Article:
Research Papers

Concentrating and Nonconcentrating Slurry and Fixed-Bed Solar Reactors for the Degradation of Herbicide Isoproturon

[+] Author and Article Information
Anoop Verma

School of Energy and Environment,
Thapar Institute of Engineering and Technology,
Patiala 147004, India
e-mail: anoop.kumar@thapar.edu

N. Tejo Prakash

School of Energy and Environment,
Thapar Institute of Engineering and Technology,
Patiala 147004, India
e-mail: ntejoprakash@thapar.edu

Amrit Pal Toor

University Institute of Chemical Engineering
and Technology,
Panjab University,
Chandigarh 160014, India
e-mail: aptoor@yahoo.co.in

Palak Bansal

School of Energy and Environment,
Thapar Institute of Engineering and Technology,
Patiala 147004, India
e-mail: palak.bansal@thapar.edu

Vikas Kumar Sangal

Chemical Engineering Department,
Thapar Institute of Engineering and Technology,
Patiala 147004, India
e-mail: vksangal@gmail.com

Ajay Kumar

Computer Engineering Department,
Thapar Institute of Engineering and Technology,
Patiala 147004, India
e-mail: ajayloura@gmail.com

Contributed by the Solar Energy Division of ASME for publication in the JOURNAL OF SOLAR ENERGY ENGINEERING: INCLUDING WIND ENERGY AND BUILDING ENERGY CONSERVATION. Manuscript received May 12, 2017; final manuscript received December 19, 2017; published online January 22, 2018. Assoc. Editor: Gerardo Diaz.

J. Sol. Energy Eng 140(2), 021006 (Jan 22, 2018) (9 pages) Paper No: SOL-17-1179; doi: 10.1115/1.4038849 History: Received May 12, 2017; Revised December 19, 2017

This research demonstrates scale-up studies with the development of concentrating and nonconcentrating solar reactors employing suspended and supported TiO2 for the degradation of herbicide isoproturon (IPU) with total working volume of 6 L. Novel cement beads were used as support material for fixing the catalyst particles. In the case of nonconcentrating slurry reactor, 85% degradation of IPU was achieved after 3 h of treatment with four number of catalyst recycling, whereas nonconcentrating fixed-bed reactor using TiO2 immobilized cement beads took relatively more time (10 h) for the degradation of IPU (65%) due to mass transfer limitations, but it overcame the implication of catalyst filtration post-treatment. The immobilized catalyst was successfully recycled for ten times boosting its commercial applications. High photon flux with concentrating parabolic trough collector (PTC) using fixed catalysis approach with same immobilized catalyst substantially reduced the treatment time to 4 h for achieving 91% degradation of IPU. Working and execution of pilot-scale reactors are very fruitful to extend these results for a technology development with the present leads.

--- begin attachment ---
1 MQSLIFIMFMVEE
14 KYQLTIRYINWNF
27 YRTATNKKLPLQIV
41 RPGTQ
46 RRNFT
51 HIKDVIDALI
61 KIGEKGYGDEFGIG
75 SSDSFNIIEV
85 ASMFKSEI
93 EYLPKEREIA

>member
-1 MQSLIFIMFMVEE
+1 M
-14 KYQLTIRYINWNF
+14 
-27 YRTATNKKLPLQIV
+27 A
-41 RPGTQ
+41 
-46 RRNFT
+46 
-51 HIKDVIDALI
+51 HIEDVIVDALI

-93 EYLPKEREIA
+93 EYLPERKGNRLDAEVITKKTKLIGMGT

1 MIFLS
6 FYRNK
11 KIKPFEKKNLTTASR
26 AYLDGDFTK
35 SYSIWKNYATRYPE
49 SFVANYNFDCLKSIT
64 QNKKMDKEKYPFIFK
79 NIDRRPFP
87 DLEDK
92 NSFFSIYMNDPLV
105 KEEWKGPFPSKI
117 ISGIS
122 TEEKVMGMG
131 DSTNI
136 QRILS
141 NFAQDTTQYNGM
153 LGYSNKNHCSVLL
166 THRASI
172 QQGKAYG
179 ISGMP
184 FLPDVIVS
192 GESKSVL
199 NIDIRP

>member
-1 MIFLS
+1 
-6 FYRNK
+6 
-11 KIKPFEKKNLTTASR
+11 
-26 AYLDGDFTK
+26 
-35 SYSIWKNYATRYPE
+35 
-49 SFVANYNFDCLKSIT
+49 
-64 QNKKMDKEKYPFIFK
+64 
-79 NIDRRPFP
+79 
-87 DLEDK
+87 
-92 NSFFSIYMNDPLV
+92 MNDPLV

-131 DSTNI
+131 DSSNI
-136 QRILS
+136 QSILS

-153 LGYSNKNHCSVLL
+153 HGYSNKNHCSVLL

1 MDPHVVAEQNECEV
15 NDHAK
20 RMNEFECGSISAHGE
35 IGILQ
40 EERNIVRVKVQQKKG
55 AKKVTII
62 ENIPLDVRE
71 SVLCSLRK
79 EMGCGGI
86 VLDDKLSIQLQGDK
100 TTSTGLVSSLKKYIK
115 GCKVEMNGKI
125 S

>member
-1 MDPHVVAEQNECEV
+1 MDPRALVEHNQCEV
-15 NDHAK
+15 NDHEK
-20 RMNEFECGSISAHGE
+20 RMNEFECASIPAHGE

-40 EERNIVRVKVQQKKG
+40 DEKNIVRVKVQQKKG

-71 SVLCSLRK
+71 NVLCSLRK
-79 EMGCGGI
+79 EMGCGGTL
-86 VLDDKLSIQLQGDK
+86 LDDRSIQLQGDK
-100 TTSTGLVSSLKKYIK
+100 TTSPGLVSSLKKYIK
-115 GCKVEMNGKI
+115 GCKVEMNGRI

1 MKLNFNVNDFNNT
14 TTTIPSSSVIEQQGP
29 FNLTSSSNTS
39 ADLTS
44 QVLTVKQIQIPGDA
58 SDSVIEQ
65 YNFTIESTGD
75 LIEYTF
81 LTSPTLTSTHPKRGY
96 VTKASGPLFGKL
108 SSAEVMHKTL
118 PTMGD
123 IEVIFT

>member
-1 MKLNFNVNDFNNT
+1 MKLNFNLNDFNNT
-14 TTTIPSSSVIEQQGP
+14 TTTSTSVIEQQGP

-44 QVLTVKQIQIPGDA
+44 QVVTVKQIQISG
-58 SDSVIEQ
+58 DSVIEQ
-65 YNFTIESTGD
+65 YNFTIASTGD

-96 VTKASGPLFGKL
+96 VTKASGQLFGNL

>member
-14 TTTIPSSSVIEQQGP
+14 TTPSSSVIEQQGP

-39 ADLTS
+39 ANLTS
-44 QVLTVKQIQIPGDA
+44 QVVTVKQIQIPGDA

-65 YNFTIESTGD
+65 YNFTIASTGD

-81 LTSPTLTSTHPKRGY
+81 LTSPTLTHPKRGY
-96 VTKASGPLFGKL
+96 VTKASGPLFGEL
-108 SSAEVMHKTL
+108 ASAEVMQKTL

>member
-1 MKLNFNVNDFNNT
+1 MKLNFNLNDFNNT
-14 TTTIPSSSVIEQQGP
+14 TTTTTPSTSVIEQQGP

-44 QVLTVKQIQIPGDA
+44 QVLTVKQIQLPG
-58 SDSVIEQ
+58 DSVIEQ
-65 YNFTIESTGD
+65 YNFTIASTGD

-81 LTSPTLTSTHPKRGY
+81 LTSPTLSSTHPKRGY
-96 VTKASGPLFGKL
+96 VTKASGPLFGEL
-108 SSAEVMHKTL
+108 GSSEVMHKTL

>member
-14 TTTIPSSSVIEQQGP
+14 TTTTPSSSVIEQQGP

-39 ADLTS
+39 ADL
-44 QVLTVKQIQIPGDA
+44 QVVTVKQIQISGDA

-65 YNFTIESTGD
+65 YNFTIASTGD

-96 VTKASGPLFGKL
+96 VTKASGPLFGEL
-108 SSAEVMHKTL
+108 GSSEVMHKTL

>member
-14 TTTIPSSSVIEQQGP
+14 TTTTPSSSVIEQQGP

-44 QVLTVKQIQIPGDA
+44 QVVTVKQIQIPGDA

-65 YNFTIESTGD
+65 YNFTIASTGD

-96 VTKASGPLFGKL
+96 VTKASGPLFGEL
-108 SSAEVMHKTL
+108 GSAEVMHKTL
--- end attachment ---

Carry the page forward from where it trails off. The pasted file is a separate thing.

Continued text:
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Grahic Jump Location
Fig. 3

(a) Pilot-scale nonconcentrating fixed-bed reactor and (b) actual photograph of the setup

Grahic Jump Location
Fig. 4

Representation of solar parabolic collector (PTC) at an angle of inclination of (a) 40 deg, (b) 0 deg, (c) 20 deg, and (d) 40 deg, respectively

Grahic Jump Location
Fig. 2

(a) Pilot-scale slurry reactor and (b) actual photograph of the setup

Grahic Jump Location
Fig. 1

Actual photographs of TiO2 immobilized cement beads with same magnification: (a) freshly coated and (b) after eighth recycle along with (c) scanning electron microscopy image and (d) electron dispersive spectroscopy data of freshly coated beads

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Fig. 5

Photocatalytic degradation of IPU using slurry and fixed-bed approach at lab-scale

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Fig. 6

(a) Photocatalytic degradation of IPU using pilot-scale slurry reactor and (b) effect of area/volume on the photocatalytic degradation of IPU (TiO2 = 0.5 g L−1, C0 = 25 mg L−1, and pH = 5.0)

Grahic Jump Location
Fig. 10

(a) COD reduction along with the generation of ammonium ions during the photocatalytic degradation IPU in pilot-scale fixed-bed reactor, (b) intermediates formed during the photocatalytic degradation of IPU, and (c) expected m/z fragments that could be formed during the degradation of IPU

Grahic Jump Location
Fig. 11

Performance evaluation of pilot-scale reactors

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Fig. 7

Photocatalytic degradation of IPU using pilot-scale nonconcentrating fixed-bed reactor (C0= 25 mg L−1 and pH = 5.0)

Grahic Jump Location
Fig. 8

Recyclability studies of suspended and supported catalyst

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Fig. 9

(a) Photocatalytic degradation of IPU using pilot-scale concentrating fixed-bed reactor (PTC), (b) effect of flow rate on the degradation of IPU in pilot-scale fixed-bed reactor, PTC, and (c) pictorial representation of TiO2 immobilized cement beads: (a) fresh batch and (b) after tenth cycle



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